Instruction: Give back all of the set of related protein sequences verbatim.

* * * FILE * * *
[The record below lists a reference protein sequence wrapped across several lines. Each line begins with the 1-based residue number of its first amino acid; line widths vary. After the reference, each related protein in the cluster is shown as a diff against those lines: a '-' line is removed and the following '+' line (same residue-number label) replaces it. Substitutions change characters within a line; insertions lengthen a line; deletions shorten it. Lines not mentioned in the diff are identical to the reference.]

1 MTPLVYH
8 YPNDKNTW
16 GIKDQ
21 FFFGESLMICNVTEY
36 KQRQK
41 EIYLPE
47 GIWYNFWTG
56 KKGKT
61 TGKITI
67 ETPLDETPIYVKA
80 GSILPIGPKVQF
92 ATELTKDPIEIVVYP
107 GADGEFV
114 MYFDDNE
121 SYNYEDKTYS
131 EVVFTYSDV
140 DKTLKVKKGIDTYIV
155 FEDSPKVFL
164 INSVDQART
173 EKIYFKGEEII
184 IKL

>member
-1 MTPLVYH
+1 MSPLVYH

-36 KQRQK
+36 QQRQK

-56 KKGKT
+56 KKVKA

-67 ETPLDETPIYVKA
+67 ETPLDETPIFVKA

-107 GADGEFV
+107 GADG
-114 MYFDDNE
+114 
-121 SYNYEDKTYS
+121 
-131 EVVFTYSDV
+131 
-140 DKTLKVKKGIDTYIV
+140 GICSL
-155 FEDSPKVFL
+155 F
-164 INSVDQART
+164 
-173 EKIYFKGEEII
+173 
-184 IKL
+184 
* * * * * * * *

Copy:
[The record below lists a reference protein sequence wrapped across several lines. Each line begins with the 1-based residue number of its first amino acid; line widths vary. After the reference, each related protein in the cluster is shown as a diff against those lines: a '-' line is removed and the following '+' line (same residue-number label) replaces it. Substitutions change characters within a line; insertions lengthen a line; deletions shorten it. Lines not mentioned in the diff are identical to the reference.]

1 MTPLVYH
8 YPNDKNTW
16 GIKDQ
21 FFFGESLMICNVTEY
36 KQRQK
41 EIYLPE
47 GIWYNFWTG
56 KKGKT
61 TGKITI
67 ETPLDETPIYVKA
80 GSILPIGPKVQF
92 ATELTKDPIEIVVYP
107 GADGEFV
114 MYFDDNE
121 SYNYEDKTYS
131 EVVFTYSDV
140 DKTLKVKKGIDTYIV
155 FEDSPKVFL
164 INSVDQART
173 EKIYFKGEEII
184 IKL

>member
-1 MTPLVYH
+1 MSPLVYH

-36 KQRQK
+36 QQRQK

-56 KKGKT
+56 KKVKA

-67 ETPLDETPIYVKA
+67 ETPLDETPIFVKA

-107 GADGEFV
+107 GADG
-114 MYFDDNE
+114 
-121 SYNYEDKTYS
+121 
-131 EVVFTYSDV
+131 
-140 DKTLKVKKGIDTYIV
+140 GICSL
-155 FEDSPKVFL
+155 F
-164 INSVDQART
+164 
-173 EKIYFKGEEII
+173 
-184 IKL
+184 